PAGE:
IT is a gold lantern that Ashlee Browell will hold aloft at Lake Weeroona on Friday when she takes part in a fundraising walk for blood cancer research.
Light the Night recipients who have received their own leukaemia diagnosis will bear white lanterns and supporters will carry blue ones, but a golden lantern denotes someone who has lost a loved one to the disease.
For Ms Browell, who is one of the organisers of this year’s event, it is her father, Colin, she will honour.
The two-time Melbourne Cup jockey died in 2012, three days before his 34th birthday, after a lengthy battle with acute lymphoblastic leukaemia.
It is a cancer typically detected in children.
The athlete withstood radiation treatment and bone marrow transplants donated by his sister, Julie, before eventually losing his battle with the disease.
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She might have been just nine years old when her father was diagnosed but Ms Browell still remembers the time clearly.
While her parents stayed in Melbourne to seek treatment, she and her brother lived with family members in Bendigo.
The pair would leave school early every Friday to be by Colin’s bedside, showing him videos of their horses or their sports achievements.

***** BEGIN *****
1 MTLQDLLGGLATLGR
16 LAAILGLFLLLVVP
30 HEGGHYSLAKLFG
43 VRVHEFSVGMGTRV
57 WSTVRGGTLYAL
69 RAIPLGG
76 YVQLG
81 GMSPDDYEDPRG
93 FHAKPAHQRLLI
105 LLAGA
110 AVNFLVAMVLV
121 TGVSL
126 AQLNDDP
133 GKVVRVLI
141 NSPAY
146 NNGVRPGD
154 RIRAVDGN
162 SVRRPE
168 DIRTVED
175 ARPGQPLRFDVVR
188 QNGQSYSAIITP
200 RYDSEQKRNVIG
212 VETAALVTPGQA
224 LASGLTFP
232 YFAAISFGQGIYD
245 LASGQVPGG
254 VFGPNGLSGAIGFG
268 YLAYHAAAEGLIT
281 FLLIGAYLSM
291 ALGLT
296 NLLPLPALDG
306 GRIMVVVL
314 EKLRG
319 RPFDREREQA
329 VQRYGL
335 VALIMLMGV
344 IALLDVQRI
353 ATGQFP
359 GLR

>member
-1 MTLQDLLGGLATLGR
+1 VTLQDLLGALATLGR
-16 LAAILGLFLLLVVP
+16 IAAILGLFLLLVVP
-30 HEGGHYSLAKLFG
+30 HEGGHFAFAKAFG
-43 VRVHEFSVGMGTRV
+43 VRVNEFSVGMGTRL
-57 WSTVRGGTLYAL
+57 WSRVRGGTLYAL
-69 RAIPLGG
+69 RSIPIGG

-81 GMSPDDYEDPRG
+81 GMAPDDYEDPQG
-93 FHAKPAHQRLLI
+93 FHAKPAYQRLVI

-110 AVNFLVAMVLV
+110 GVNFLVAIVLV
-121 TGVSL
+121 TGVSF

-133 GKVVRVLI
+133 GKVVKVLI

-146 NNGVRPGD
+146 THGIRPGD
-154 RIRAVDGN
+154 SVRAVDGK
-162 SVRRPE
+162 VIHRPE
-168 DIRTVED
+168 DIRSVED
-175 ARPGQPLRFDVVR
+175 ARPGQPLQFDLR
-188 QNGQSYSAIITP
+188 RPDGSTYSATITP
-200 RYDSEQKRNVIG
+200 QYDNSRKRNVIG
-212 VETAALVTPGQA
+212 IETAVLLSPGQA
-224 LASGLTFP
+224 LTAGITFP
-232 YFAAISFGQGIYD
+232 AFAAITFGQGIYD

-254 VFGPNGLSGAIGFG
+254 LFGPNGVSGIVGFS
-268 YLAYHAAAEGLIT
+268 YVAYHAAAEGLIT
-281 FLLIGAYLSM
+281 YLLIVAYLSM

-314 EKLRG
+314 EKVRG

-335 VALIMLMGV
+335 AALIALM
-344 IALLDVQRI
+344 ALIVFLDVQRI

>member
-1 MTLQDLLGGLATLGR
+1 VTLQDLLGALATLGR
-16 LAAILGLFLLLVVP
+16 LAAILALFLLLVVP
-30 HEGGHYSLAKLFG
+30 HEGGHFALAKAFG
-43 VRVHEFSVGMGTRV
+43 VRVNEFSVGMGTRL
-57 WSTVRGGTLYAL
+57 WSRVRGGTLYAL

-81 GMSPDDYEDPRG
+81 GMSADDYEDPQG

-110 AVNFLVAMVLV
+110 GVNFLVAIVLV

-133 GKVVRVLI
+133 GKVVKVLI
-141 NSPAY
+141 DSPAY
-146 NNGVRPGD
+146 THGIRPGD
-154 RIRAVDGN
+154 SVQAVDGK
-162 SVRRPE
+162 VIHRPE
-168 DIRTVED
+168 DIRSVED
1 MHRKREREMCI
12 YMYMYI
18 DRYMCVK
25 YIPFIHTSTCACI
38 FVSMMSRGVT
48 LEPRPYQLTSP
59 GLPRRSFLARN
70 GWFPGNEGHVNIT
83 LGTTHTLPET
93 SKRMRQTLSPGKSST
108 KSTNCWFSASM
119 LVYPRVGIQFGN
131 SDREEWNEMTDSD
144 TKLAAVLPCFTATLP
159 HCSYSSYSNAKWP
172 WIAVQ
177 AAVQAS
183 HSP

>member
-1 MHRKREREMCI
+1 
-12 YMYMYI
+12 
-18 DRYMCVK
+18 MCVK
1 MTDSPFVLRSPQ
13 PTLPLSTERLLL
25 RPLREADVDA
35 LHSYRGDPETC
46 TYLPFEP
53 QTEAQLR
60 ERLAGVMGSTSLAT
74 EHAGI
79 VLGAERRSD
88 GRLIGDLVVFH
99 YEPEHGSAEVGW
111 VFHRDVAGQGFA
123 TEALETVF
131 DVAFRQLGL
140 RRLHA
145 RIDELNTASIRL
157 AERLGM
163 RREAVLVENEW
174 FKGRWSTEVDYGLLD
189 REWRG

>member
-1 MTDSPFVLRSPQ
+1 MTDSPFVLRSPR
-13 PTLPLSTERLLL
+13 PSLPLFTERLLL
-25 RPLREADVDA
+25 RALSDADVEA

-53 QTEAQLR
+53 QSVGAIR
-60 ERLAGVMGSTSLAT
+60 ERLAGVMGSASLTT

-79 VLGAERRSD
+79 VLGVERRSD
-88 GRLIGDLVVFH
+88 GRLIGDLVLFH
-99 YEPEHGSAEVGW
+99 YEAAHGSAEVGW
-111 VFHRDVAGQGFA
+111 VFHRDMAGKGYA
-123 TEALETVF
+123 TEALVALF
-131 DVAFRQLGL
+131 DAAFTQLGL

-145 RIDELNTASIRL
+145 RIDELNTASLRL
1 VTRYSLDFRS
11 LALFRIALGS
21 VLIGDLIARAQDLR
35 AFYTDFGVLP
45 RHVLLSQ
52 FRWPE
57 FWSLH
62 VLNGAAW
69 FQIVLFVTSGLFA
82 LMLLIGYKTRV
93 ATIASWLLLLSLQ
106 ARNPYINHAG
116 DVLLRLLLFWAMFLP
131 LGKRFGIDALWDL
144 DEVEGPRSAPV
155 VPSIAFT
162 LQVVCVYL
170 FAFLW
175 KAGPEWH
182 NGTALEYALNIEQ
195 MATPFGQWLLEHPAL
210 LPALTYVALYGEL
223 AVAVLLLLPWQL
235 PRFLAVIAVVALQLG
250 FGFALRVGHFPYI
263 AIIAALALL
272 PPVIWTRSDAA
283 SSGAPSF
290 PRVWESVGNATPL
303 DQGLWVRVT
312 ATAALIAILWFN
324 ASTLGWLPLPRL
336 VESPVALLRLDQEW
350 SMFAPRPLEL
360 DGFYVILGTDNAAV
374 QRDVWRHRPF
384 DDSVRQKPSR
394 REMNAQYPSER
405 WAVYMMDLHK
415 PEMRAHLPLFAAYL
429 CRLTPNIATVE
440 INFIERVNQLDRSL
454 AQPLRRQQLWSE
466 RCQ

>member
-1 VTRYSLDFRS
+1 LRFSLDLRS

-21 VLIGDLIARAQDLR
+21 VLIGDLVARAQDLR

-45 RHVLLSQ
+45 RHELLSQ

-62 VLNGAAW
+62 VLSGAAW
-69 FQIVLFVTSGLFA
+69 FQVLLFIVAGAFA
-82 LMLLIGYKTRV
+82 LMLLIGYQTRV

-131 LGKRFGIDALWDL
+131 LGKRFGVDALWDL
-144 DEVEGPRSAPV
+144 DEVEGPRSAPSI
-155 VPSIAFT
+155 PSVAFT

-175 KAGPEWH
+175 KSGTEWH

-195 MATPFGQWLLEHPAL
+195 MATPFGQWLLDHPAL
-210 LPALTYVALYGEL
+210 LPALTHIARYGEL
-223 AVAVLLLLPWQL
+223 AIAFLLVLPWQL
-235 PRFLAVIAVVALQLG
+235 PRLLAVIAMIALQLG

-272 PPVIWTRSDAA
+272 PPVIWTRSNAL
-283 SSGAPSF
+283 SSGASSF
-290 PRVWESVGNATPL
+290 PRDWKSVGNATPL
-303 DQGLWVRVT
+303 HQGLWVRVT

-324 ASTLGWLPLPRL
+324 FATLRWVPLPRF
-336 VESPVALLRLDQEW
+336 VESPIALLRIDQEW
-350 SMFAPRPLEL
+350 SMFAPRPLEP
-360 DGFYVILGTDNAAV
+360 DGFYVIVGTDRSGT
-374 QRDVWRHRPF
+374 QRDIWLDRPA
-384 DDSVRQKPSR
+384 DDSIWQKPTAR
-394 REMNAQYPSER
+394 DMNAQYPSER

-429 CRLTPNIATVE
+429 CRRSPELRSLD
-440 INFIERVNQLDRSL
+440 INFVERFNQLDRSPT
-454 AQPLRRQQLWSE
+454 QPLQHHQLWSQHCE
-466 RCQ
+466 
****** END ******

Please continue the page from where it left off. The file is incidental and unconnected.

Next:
Asked how she would remember her dad, Ms Browell answered: “strong, determined and willing to fight”.
This year marks the third time a Light the Night event was held in Bendigo. Similar walks are slated for 140 locations around Australia. The two previous outings raised nearly $30,000 for the Leukaemia Foundation.
But for Ms Browell, the final tally was not as important as the connections made between people with lived experiences of blood cancer.
“It’s all about coming together and connecting, being there for the same reasons and supporting people who’ve been through a similar thing as you,” she said.
She described the atmosphere at Lake Weeroona during the memorial walk as “magical”.
“Seeing all the lanterns lit up at that time is just beautiful.”
Light the Night begins at 6pm on Friday.